Some of the GOP re­cess-event sug­ges­tions are quite ba­sic. For in­stance, one idea: “Head to a city in your dis­trict and stop by a num­ber of small busi­nesses along ‘Main Street.’ “

What We're Following See More »
Trump Won’t Debate Sanders After All
3 days ago

Trump, in a statement: “Based on the fact that the Democratic nominating process is totally rigged and Crooked Hillary Clinton and Deborah Wasserman Schultz will not allow Bernie Sanders to win, and now that I am the presumptive Republican nominee, it seems inappropriate that I would debate the second place finisher. ... I will wait to debate the first place finisher in the Democratic Party, probably Crooked Hillary Clinton, or whoever it may be.”

UAW: Time to Unite Behind Hillary
4 days ago

"It's about time for unity," said UAW President Dennis Williams. "We're endorsing Hillary Clinton. She's gotten 3 million more votes than Bernie, a million more votes than Donald Trump. She's our nominee." He called Sanders "a great friend of the UAW" while saying Trump "does not support the economic security of UAW families." Some 28 percent of UAW members indicated their support for Trump in an internal survey.

Trump Clinches Enough Delegates for the Nomination
4 days ago

"Donald Trump on Thursday reached the number of delegates needed to clinch the Republican nomination for president, completing an unlikely rise that has upended the political landscape and sets the stage for a bitter fall campaign. Trump was put over the top in the Associated Press delegate count by a small number of the party's unbound delegates who told the AP they would support him at the convention."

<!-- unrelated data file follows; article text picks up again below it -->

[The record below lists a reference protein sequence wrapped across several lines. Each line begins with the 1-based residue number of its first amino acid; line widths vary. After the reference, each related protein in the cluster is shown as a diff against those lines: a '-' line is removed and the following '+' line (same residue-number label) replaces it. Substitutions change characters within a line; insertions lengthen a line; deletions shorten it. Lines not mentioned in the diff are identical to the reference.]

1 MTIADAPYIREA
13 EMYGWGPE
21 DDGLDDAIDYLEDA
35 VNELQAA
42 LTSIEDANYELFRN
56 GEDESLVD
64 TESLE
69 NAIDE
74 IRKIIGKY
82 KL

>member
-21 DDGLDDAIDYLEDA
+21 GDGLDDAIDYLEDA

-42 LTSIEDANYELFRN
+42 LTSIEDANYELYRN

Trump/Sanders Debate Before California Primary?
4 days ago
California: It’s Not Over Yet
4 days ago

"Clinton and Bernie Sanders "are now devoting additional money to television advertising. A day after Sanders announced a new ad buy of less than $2 million in the state, Clinton announced her own television campaign. Ads featuring actor Morgan Freeman as well as labor leader and civil rights activist Dolores Huerta will air beginning on Fridayin Fresno, Sacramento, and Los Angeles media markets. Some ads will also target Latino voters and Asian American voters. The total value of the buy is about six figures according to the Clinton campaign." Meanwhile, a new poll shows Sanders within the margin of error, trailing Clinton 44%-46%.